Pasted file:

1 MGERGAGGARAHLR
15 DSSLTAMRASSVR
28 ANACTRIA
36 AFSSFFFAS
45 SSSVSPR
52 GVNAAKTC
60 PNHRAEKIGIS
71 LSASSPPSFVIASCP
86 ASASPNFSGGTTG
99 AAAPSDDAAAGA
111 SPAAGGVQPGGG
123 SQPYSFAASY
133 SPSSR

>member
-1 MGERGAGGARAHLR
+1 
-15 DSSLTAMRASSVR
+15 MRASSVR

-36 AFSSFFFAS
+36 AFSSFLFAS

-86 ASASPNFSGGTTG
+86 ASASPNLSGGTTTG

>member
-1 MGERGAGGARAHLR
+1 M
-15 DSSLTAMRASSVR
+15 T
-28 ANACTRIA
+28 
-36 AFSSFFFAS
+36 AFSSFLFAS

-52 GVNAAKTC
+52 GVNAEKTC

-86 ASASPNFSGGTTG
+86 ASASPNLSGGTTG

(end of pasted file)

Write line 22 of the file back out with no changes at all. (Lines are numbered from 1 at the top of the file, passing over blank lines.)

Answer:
+86 ASASPNLSGGTTTG